I consider blogging to be an important part of social media so I guess my start in social media marketing began with a blog late in 2003. In 2005 I began experimenting with social news and bookmarking services as a way to promote the blog and RSS feed, which was purely a promotional and link building effort. One of my staff created a social bookmarking tool for blogs in 2006 that made it easy for websites and blogs to add social sharing buttons and increase their own traffic. That tool attracted over 100,000 links giving us a nice boost in search visibility and a glimpse at the power of social sharing.
The impact of publishing content to Online Marketing Blog, commenting, social sharing/promotion and off-site social engagement made it pretty clear that social channels would continue to grow in importance. For marketing, it’s a simple formula: find a way to give publishers & influentials on the social web what they want in a way that rewards you with mentions, links, engagement and relevant traffic. For engagement, it’s about knowing customer information discovery, consumption and sharing preferences and behaving in the most relevant and meaningful way to reach mutual goals.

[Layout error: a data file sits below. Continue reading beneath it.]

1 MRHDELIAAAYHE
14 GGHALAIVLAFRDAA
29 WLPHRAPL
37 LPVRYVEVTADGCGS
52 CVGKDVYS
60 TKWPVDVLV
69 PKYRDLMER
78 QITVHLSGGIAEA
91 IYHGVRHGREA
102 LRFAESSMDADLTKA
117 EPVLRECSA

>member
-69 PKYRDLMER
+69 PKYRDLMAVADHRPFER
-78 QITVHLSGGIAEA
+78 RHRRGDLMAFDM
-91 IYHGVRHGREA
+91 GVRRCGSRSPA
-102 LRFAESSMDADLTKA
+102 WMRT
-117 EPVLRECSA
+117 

Experimentation and seeing results drive my social media participation and best practices learned first hand have been very powerful for sharing with companies that want similar outcomes. I’m currently active publishing content on TopRankBlog.com, Twitter, YouTube, LinkedIn and Facebook as well as a number of other niche social sites. Process and tools make all that efficient so I still have plenty of time for other business responsibilities.
Mari Luangrath is currently growing her third entrepreneurial venture, Foiled Cupcakes, Chicago’s only online order and personal delivery cupcake company. Starting the gourmet business with her own capital and using social media marketing as her only form of advertising, Mari has proven her expertise in relationship building using online networks and word-of-mouth marketing.